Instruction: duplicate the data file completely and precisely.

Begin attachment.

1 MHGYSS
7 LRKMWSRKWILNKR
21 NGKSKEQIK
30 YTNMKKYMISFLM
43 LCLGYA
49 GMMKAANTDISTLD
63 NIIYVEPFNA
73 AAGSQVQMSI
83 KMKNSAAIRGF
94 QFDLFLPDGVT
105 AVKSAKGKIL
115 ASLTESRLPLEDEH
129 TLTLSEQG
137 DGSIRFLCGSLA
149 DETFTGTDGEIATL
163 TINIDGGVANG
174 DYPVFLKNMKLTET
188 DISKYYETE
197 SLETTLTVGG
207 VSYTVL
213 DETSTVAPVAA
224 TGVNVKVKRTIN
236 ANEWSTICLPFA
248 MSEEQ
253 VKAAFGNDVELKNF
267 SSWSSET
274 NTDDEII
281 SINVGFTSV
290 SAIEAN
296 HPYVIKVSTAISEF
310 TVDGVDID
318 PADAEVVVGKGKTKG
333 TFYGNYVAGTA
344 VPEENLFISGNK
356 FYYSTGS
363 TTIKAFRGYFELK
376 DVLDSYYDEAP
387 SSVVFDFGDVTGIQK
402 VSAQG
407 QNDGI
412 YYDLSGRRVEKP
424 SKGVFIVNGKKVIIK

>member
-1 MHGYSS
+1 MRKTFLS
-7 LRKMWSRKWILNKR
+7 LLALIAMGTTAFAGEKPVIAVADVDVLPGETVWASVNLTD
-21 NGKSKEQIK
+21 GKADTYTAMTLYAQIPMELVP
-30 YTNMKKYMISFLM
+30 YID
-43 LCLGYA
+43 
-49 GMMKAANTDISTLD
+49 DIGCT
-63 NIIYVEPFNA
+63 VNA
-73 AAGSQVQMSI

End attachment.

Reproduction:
1 MHGYSS
7 LRKMWSRKWILNKR
21 NGKSKEQIK
30 YTNMKKYMISFLM
43 LCLGYA
49 GMMKAANTDISTLD
63 NIIYVEPFNA
73 AAGSQVQMSI
83 KMKNSAAIRGF
94 QFDLFLPDGVT
105 AVKSAKGKIL
115 ASLTESRLPLEDEH
129 TLTLSEQG
137 DGSIRFLCGSLA
149 DETFTGTDGEIATL
163 TINIDGGVANG
174 DYPVFLKNMKLTET
188 DISKYYETE
197 SLETTLTVGG
207 VSYTVL
213 DETSTVAPVAA
224 TGVNVKVKRTIN
236 ANEWSTICLPFA
248 MSEEQ
253 VKAAFGNDVELKNF
267 SSWSSET
274 NTDDEII
281 SINVGFTSV
290 SAIEAN
296 HPYVIKVSTAISEF
310 TVDGVDID
318 PADAEVVVGKGKTKG
333 TFYGNYVAGTA
344 VPEENLFISGNK
356 FYYSTGS
363 TTIKAFRGYFELK
376 DVLDSYYDEAP
387 SSVVFDFGDVTGIQK
402 VSAQG
407 QNDGI
412 YYDLSGRRVEKP
424 SKGVFIVNGKKVIIK

>member
-1 MHGYSS
+1 MRKTFLS
-7 LRKMWSRKWILNKR
+7 LLALIAMGTTAFAGEKPVIAVADVDVLPGETVWASVNLTD
-21 NGKSKEQIK
+21 GKADTYTAMTLYAQIPMELVP
-30 YTNMKKYMISFLM
+30 YID
-43 LCLGYA
+43 
-49 GMMKAANTDISTLD
+49 DIGCT
-63 NIIYVEPFNA
+63 VNA
-73 AAGSQVQMSI